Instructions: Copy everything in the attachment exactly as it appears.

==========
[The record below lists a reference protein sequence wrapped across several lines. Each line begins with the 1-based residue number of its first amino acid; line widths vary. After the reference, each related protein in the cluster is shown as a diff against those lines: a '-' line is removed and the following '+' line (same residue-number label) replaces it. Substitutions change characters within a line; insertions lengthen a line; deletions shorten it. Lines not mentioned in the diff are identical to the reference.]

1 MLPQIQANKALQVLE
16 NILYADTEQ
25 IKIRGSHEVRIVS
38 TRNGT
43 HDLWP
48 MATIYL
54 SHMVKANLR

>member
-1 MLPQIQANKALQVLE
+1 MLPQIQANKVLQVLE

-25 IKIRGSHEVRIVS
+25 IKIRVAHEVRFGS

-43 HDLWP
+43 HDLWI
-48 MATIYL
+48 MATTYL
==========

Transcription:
[The record below lists a reference protein sequence wrapped across several lines. Each line begins with the 1-based residue number of its first amino acid; line widths vary. After the reference, each related protein in the cluster is shown as a diff against those lines: a '-' line is removed and the following '+' line (same residue-number label) replaces it. Substitutions change characters within a line; insertions lengthen a line; deletions shorten it. Lines not mentioned in the diff are identical to the reference.]

1 MLPQIQANKALQVLE
16 NILYADTEQ
25 IKIRGSHEVRIVS
38 TRNGT
43 HDLWP
48 MATIYL
54 SHMVKANLR

>member
-1 MLPQIQANKALQVLE
+1 MLPQIQANKVLQVLE

-25 IKIRGSHEVRIVS
+25 IKIRVAHEVRFGS

-43 HDLWP
+43 HDLWI
-48 MATIYL
+48 MATTYL